A new study by Marketing Sherpa revealed some interesting behavior about skippable video ads—specifically, the generational differences behind the question: To skip, or not to skip?
They equally divided 2,400 consumers into two groups: satisfied consumers and unsatisfied consumers. The first group was asked Q1; the second group was asked Q2.
Q1: Say you’re watching some online content, and a pre-roll ad for a company that you’re satisfied with starts to play. Do you always skip the ad?
Who said yes?
- 28% of millennials
- 23% of Generation X
- 20% of baby boomers
- 12% of the Silent Generation.
Q2: Say you’re watching some online content, and a pre-roll ad for a company that you’re unsatisfied with starts to play. Do you always skip the ad?
Who said yes?
- 29% of millennials
- 34% of Generation X
- 37% of baby boomers
- 33% of the Silent Generation
Though the differences aren’t drastic, it seems that millennials care more about the format of the ad and less about the brand, while the older a generation is, the more that they seem to connect their brand experiences with their decision to watch the ad.
At Pilch & Barnet, nearly all of the online video advertising we place is unskippable, meaning that users must watch the entire ad in order to access their desired video content. We do this to retain as many impressions as possible. Additionally, we’ve gotten more impressions and view-throughs for a better price with unskippable video ads, where the only way to way to skip the ad is to completely forfeit watching the video.
Tourists want to do more than consume; they want to make an impact.
Volunteer travel has been on the rise over the past few years. Many tourists want nothing but relaxation when they’re on vacation, but a significant portion of them want to leave a positive mark on the communities they visit. They do this by volunteering.
One way to attract “voluntourists” is to coordinate with local organizations/nonprofits to add volunteer opportunities tailored for visitors. Volunteer information should be readily available and easily accessible to people who aren’t from the area. Giving tourists an opportunity to volunteer creates lasting, positive memories, and increases the likelihood they’ll return or tell their friends to visit.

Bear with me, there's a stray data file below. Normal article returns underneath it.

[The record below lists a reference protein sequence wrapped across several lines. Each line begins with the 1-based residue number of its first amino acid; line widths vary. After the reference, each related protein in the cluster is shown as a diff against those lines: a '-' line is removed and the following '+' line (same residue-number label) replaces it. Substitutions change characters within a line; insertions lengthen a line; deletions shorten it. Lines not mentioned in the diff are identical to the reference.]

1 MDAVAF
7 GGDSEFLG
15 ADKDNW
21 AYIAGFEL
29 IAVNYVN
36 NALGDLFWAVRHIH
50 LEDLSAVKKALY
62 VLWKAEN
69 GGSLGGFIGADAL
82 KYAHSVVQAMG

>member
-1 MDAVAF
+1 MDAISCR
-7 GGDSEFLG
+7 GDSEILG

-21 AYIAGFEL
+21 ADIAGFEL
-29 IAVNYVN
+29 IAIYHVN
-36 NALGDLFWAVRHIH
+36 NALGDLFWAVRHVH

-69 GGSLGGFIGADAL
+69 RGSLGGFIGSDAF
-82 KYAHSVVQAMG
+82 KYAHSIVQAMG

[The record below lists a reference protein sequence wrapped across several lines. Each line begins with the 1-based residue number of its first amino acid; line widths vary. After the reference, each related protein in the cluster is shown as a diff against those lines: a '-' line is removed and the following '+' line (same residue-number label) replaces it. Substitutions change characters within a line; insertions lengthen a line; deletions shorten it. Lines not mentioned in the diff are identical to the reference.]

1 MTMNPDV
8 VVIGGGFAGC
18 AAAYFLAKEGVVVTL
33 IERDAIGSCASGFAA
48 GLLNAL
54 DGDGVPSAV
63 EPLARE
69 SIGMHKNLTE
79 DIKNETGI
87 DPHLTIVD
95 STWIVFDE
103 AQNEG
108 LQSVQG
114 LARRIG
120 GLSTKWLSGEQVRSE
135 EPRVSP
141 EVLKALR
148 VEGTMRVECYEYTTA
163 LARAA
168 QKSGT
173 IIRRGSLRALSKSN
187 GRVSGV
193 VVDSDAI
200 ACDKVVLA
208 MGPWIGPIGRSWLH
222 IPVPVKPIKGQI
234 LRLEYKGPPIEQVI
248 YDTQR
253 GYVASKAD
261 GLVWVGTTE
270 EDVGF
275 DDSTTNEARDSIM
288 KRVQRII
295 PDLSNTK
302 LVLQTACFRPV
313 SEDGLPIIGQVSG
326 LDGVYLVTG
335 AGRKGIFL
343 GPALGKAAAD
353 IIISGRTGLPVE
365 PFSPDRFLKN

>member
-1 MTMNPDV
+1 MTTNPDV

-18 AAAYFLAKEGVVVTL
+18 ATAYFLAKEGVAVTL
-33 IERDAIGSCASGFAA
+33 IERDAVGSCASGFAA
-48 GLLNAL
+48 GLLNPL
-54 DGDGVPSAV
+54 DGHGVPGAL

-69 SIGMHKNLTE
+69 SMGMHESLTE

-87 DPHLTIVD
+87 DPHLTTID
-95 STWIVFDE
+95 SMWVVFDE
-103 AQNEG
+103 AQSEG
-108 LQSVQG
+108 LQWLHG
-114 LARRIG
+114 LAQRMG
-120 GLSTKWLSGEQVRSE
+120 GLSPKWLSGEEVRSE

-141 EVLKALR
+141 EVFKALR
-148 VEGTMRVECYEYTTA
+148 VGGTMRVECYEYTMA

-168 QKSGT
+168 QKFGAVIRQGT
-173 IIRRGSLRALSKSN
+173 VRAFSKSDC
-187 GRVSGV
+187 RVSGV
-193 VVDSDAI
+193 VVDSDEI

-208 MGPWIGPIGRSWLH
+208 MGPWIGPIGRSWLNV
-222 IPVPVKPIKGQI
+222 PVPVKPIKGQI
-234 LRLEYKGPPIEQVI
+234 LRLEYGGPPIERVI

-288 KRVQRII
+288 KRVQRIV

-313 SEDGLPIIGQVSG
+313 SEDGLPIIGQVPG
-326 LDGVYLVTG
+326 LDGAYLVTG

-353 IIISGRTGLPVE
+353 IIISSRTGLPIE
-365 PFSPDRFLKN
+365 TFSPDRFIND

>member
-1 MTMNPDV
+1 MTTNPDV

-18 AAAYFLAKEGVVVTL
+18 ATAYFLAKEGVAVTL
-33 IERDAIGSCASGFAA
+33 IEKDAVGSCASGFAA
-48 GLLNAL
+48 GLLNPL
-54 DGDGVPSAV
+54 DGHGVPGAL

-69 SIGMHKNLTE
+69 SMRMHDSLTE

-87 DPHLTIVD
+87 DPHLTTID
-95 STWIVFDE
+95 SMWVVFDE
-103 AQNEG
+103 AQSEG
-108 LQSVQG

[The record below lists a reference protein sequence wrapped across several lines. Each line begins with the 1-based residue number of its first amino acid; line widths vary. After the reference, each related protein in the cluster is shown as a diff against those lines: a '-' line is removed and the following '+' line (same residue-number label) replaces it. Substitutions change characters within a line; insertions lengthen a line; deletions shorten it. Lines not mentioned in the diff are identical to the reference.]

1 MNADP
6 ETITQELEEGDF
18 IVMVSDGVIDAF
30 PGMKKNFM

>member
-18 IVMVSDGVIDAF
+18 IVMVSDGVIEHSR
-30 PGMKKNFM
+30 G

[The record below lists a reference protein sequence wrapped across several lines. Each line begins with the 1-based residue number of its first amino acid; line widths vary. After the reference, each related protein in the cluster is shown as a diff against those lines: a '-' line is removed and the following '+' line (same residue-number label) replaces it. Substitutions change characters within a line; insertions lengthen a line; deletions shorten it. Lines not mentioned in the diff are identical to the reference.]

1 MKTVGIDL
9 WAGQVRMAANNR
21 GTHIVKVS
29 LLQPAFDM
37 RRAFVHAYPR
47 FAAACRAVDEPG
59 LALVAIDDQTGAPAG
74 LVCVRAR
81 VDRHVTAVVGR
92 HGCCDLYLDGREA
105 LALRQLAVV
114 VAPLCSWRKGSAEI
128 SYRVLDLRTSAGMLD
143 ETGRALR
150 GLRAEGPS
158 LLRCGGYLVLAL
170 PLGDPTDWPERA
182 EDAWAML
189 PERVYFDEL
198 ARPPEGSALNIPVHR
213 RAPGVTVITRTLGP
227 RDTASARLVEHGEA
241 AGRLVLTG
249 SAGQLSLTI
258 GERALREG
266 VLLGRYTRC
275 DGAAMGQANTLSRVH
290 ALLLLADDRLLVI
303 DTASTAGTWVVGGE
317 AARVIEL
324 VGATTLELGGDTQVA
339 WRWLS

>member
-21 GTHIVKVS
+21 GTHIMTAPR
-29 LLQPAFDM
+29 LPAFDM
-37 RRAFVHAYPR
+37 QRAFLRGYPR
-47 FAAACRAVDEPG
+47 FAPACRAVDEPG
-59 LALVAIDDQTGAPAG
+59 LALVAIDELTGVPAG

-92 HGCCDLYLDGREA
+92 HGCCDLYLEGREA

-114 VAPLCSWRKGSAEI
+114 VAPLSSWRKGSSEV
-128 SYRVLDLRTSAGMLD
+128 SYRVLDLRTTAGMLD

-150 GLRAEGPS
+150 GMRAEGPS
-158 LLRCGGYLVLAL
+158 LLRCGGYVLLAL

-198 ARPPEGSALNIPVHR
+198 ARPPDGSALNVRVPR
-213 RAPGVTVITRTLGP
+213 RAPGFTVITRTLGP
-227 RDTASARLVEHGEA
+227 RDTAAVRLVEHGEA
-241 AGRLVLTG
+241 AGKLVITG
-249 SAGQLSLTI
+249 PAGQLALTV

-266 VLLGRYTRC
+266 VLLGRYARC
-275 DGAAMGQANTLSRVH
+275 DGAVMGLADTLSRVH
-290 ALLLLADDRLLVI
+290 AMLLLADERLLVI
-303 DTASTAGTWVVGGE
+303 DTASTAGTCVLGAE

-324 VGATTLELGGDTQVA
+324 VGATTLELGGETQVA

Travelers are braving the cold for winter wonderlands.
Travel to cold weather destinations has increased in recent years. Thrill-seekers are looking for snow sports they can’t do at home like skiing, snowboarding and snowmobiling. Those traveling from warm climates dream of snuggling up next to a fireplace in a cozy cabin while watching the snow fall outside.
Destinations with cold winter climates have the upper hand in making winter dreams come true, and it’s a lucrative business. Brands can leverage this advantage by using positive messaging when talking about winter and all it has to offer and by sharing information about the unique activities visitors can enjoy when coming to a snow-covered destination.
Small towns with historic charm are taking over.
As popular cities get more crowded, lines get longer, and Facebook feeds get flooded with the same picture reincarnated from 30 different angles, people are looking for a refreshing view. Travelers are venturing to smaller, less populated destinations to get their own unique experience.
A major draw of small towns is historical significance. Tourists are looking to make connections to the places they visit, and a strong story adds meaning to the trip. Brands can benefit from showcasing historical locations associated with their business.